Squamous Cell Skin Cancer-Diagnosis and Evidence-based, Non-toxic therapies to reduce risk of relapse

Share Button

“The long-term outcome of squamous cell skin cancer is dependent upon several factors…Generally, the long-term outcome is positive, as less than 4% of Squamous cell carcinoma cases are at risk of metastasis

Hi David:

Picture of Squamous Cell Carcinoma (1 of 2)

My wife has been diagnosed with squamous cell skin cancer and will be doing the Moh’s surgery Monday July 10th.

We used to like to go to the ocean and enjoy it’s beauty, including laying in the sun and walking the gorgeous beaches. If we skipped the part about laying in the sun, could we still enjoy the ocean without subjecting her to a reoccurance of SCC?

 

Specifically:

  • we would avoid the sun’s intense rays between 10am and 2pm,
  • apply SPF greater than 30 every 60-80 minutes,
  • wear a long sleeve shirt, pants and a wide brimmed hat

Thank you for your service and helping us through this difficulty. Brent


Hi Brent-

Picture of Squamous Cell Carcinoma with Central Hyperkeratosis

I am sorry to read of your wife’s squamous cell skin cancer diagnosis. You are correct that your first step to reduce her risk of relapse or metastasis is to surgically remove (moh’s) lesion. Also I should state that on average the risk of relapse or spreading is low. Put another way, your wife’s five year average survival rate pretty good.

Your question about possibly continuing to enjoy the beach is the central issue for all cancer patients. And that is the quality of life versus quantity of life. I am sorry for sounding philosophical but I’m hoping to put things in perspective for you.

The least amount of risk you can take would be for your wife to sit in a dark room for the rest of her life. Low quality of life but increased quantity of life in theory. Extreme but I’m trying to make a point. The greatest risks your wife could take would be to spent lots of time in the sun taking none of the precautions you mention above. Higher quality of life but reduced length of life in theory.

Okay, now that I’ve outlined quality vs. quantity I’ll try to answer your questions. Everything you mentioned-

  • no more suntanning,
  • little time outside between 10-2:00,
  • applying sun tan lotion,
  • wearing a hat, etc.

all will reduce your wife’s risk of either relapse or metastasis of her SCC.

Since I myself have an increased risk of non-melanoma skin cancer I will include two additional steps that I take:

  1.  there are a number of evidence-based, non-toxic supplements that reduce the risk of NMSC- green tea extract, curcumin, others.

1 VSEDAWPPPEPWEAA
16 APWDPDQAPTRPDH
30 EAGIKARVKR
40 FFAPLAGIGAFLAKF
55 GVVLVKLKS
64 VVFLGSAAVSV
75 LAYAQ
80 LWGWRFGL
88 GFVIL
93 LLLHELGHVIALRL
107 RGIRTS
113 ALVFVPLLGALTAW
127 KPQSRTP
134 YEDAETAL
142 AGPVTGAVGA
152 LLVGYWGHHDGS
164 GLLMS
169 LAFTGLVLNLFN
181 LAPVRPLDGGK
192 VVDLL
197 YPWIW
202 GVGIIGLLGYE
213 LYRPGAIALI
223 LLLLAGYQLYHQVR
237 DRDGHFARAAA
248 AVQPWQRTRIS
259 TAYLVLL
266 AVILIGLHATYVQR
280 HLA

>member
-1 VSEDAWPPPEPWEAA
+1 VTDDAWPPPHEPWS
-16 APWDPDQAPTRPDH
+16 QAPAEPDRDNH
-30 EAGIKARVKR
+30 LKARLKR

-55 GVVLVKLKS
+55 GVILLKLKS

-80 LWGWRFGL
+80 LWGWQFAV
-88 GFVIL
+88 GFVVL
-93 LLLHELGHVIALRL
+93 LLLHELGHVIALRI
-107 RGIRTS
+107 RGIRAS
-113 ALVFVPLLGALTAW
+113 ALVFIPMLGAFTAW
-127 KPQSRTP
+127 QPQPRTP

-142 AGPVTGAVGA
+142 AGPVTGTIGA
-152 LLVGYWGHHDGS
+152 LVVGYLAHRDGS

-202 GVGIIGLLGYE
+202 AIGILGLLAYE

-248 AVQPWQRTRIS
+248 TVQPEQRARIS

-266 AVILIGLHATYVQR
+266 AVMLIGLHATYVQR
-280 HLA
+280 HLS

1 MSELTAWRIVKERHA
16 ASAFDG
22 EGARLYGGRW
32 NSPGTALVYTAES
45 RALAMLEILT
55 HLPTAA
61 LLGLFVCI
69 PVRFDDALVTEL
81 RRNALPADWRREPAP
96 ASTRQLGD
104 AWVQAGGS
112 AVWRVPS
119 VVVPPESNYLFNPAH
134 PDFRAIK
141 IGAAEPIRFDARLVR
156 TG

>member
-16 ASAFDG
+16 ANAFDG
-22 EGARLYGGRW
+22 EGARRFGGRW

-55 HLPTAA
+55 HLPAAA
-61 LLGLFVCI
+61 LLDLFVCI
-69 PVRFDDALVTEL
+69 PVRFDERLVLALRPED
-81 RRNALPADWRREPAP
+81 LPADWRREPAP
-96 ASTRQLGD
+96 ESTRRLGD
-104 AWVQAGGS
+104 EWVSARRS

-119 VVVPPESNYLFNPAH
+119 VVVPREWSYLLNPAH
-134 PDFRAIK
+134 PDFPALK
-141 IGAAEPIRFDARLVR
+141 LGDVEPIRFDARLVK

2. there are several evidence-based vitamins also shown to reduce the risk of SCC. Please see the studies linked and excerpted below.

Brent, I am a cancer survivor myself. I take specific steps to reduce my risks of relapse or secondary cancers but I try to balance quality with quantity of life.

I am both a cancer survivor and cancer coach. The reply above is a general reply to your situation. I can reply with a more specific, research-based reply if you want but I am starting with the basics.

I hope I have helped your situation. Good luck and I hope you and your wife enjoy yourselves.

David Emerson

  • Cancer Survivor
  • Cancer Coach
  • Director PeopleBeatingCancer

Vitamin D and melanoma and non-melanoma skin cancer risk and prognosis: a comprehensive review and meta-analysis.

“Vitamin D is formed mainly in the skin upon exposure to sunlight and can as well be taken orally with food or through supplements. While sun exposure is a known risk factor for skin cancer development, vitamin D exerts anti-proliferative and pro-apoptotic effects on melanocytes and keratinocytes in vitro…”

A Phase 3 Randomized Trial of Nicotinamide for Skin-Cancer Chemoprevention

“Nonmelanoma skin cancers, mainly basal-cell carcinomas and squamous-cell carcinomas, are the most common cancers in white populations…Squamous-cell carcinomas, especially less well-differentiated tumors on the head and neck, have metastatic potential and may originate from premalignant actinic keratoses.6

 In conclusion, among high-risk patients, nicotinamide was associated with a lower rate of new nonmelanoma skin cancers than was placebo and had an acceptable safety profile. Nicotinamide is widely accessible as an inexpensive over-the-counter vitamin supplement and presents a new opportunity for the chemoprevention of nonmelanoma skin cancers…”

Leave a Comment: